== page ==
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Post-stimulus Endogenous and Exogenous Oscillations Are Differentially Modulated by Task Difficulty

Sajda, Paul; Gao, Xiaorong; Lou, Bin; Li, Yun

We investigate the modulation of post-stimulus endogenous and exogenous oscillations when a visual discrimination is made more difficult. We use exogenous frequency tagging to induce steady-state visually evoked potentials (SSVEP) while subjects perform a face-car discrimination task, the difficulty of which varies on a trial-to-trial basis by varying the noise (phase coherence) in the image. We simultaneously analyze amplitude modulations of the SSVEP and endogenous alpha activity as a function of task difficulty. SSVEP modulation can be viewed as a neural marker of attention toward/away from the primary task, while modulation of post-stimulus alpha is closely related to cortical information processing. We find that as the task becomes more difficult, the amplitude of SSVEP decreases significantly, approximately 250–450 ms post-stimulus. Significant changes in endogenous alpha amplitude follow SSVEP modulation, occurring at approximately 400–700 ms post-stimulus and, unlike the SSVEP, the alpha amplitude is increasingly suppressed as the task becomes less difficult. Our results demonstrate simultaneous measurement of endogenous and exogenous oscillations that are modulated by task difficulty, and that the specific timing of these modulations likely reflects underlying information processing flow during perceptual decision-making.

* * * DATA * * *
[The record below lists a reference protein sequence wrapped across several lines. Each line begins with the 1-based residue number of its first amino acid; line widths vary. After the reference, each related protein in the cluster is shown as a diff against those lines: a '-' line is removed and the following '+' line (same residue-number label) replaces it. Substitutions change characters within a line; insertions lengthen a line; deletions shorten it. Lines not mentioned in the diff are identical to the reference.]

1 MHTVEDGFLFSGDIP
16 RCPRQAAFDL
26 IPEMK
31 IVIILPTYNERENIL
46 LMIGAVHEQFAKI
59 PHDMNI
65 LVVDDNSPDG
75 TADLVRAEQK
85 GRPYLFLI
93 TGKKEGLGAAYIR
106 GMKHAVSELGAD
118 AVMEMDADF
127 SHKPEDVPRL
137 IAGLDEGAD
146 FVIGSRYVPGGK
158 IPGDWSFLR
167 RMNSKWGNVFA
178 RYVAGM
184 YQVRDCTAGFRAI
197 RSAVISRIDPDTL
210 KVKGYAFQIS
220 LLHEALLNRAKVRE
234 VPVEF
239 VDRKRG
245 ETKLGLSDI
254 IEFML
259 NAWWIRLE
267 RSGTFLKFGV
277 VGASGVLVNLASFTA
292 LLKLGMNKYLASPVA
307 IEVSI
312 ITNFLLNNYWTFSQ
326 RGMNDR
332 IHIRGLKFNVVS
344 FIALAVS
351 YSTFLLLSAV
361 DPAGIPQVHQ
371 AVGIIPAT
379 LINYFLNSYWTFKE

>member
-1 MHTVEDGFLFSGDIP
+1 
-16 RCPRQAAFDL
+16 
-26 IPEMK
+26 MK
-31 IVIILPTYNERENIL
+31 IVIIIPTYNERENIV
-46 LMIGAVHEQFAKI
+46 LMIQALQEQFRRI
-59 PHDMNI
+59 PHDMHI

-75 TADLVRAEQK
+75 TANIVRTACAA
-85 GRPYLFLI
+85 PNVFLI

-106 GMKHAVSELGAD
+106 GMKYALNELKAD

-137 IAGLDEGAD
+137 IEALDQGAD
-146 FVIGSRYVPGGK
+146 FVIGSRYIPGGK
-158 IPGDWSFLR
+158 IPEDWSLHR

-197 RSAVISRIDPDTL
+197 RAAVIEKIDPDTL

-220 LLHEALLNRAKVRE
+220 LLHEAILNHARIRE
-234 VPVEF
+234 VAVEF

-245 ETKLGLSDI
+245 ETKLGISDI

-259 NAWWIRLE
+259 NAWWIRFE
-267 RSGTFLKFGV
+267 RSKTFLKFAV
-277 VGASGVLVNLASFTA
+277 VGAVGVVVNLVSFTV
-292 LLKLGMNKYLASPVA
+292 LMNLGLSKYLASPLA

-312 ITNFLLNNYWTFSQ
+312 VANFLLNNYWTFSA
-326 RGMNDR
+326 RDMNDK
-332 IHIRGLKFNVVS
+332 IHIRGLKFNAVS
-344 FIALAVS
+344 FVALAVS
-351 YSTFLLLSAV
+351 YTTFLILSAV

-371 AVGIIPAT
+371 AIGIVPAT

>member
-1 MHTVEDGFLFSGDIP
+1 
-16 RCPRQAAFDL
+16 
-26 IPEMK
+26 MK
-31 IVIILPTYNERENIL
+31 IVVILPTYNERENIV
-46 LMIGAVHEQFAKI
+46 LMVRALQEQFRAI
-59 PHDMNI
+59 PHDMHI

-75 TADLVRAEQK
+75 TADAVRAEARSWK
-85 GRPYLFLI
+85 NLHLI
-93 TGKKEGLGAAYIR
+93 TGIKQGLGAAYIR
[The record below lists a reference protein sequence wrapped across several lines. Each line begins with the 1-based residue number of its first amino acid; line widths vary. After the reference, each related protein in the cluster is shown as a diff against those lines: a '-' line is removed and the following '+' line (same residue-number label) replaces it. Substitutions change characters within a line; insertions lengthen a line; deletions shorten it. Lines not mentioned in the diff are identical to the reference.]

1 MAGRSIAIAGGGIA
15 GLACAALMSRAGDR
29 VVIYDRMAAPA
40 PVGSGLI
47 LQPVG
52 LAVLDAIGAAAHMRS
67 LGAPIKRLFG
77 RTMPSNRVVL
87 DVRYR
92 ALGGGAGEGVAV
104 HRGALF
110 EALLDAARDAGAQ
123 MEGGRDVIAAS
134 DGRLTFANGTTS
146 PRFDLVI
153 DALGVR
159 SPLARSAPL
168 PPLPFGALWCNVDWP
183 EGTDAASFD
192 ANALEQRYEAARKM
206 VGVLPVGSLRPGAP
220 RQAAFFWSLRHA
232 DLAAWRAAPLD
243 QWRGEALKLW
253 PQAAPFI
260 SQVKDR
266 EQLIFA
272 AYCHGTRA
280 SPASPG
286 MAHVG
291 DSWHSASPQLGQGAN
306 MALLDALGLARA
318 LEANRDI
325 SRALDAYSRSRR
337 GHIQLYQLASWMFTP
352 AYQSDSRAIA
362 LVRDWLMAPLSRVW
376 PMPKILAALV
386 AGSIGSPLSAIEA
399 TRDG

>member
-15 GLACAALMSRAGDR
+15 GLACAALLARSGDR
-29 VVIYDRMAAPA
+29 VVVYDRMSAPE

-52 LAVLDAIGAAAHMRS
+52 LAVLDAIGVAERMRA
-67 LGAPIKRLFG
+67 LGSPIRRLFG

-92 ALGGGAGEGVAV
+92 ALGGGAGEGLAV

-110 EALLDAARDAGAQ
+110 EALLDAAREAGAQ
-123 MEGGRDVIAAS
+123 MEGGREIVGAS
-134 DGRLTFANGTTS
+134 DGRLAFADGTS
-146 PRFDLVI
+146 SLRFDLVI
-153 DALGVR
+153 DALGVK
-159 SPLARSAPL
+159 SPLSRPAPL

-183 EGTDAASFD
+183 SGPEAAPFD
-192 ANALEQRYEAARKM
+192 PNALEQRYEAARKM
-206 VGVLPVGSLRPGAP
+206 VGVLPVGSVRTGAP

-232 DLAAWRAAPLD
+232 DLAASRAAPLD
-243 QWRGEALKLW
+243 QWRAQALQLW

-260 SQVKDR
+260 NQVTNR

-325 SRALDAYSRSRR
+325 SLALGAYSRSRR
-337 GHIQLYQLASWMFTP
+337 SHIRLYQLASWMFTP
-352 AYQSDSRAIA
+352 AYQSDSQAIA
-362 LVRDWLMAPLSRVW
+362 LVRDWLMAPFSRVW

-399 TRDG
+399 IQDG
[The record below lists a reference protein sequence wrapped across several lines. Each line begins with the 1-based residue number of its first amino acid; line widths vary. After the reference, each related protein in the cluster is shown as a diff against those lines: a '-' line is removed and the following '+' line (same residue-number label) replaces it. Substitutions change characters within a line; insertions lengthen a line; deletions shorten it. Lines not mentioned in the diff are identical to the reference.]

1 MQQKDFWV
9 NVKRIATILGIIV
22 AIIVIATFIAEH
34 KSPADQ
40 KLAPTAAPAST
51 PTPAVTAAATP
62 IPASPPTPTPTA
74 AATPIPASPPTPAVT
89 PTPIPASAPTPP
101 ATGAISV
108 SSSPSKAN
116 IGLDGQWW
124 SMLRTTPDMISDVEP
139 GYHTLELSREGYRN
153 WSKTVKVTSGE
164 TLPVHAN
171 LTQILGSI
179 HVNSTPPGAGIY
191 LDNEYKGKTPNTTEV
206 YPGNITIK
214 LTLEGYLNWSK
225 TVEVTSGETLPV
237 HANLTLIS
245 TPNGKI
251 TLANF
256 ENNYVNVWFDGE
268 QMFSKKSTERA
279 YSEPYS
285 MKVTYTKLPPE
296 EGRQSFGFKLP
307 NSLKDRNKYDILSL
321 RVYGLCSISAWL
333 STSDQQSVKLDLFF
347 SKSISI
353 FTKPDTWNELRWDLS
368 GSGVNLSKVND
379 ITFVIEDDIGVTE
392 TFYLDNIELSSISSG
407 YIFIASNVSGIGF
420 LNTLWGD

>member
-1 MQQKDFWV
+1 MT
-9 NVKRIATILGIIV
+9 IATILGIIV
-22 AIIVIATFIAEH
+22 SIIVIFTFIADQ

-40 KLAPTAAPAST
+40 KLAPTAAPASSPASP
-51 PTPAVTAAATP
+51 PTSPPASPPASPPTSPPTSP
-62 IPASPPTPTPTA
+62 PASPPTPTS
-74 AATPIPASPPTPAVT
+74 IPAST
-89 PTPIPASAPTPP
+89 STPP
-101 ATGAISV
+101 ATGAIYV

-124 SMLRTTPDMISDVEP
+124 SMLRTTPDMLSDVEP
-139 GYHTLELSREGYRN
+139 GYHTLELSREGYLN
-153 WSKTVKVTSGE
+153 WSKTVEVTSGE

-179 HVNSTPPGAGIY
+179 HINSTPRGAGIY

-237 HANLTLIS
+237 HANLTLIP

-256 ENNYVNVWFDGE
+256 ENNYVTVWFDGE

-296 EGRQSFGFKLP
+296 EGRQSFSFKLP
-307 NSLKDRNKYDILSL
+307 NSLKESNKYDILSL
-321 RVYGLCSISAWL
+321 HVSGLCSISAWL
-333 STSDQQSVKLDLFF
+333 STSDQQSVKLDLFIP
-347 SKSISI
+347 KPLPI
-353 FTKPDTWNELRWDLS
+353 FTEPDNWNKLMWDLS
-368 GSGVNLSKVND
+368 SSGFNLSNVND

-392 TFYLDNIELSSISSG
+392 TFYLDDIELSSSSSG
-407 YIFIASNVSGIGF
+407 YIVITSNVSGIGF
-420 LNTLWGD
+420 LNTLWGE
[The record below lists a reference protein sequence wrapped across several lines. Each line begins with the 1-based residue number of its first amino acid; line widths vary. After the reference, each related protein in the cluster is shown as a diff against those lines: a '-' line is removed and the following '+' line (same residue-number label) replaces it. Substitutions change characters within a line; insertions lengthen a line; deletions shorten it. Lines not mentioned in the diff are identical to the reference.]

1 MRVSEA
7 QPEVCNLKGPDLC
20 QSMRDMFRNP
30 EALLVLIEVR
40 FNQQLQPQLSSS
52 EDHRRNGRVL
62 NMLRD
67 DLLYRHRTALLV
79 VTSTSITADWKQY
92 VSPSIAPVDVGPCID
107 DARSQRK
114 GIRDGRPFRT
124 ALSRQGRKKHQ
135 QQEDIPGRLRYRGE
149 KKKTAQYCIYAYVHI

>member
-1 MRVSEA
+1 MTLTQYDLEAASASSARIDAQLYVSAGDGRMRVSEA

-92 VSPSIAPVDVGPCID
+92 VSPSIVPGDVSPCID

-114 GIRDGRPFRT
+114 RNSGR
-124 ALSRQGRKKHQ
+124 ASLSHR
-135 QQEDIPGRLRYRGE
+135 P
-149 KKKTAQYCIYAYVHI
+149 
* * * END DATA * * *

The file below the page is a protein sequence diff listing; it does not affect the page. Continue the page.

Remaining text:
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Title
Frontiers in Human Neuroscience
DOI
https://doi.org/10.3389/fnhum.2013.00009

More About This Work

Academic Units
Biomedical Engineering
Publisher
Frontiers Media
Published Here
May 19, 2014
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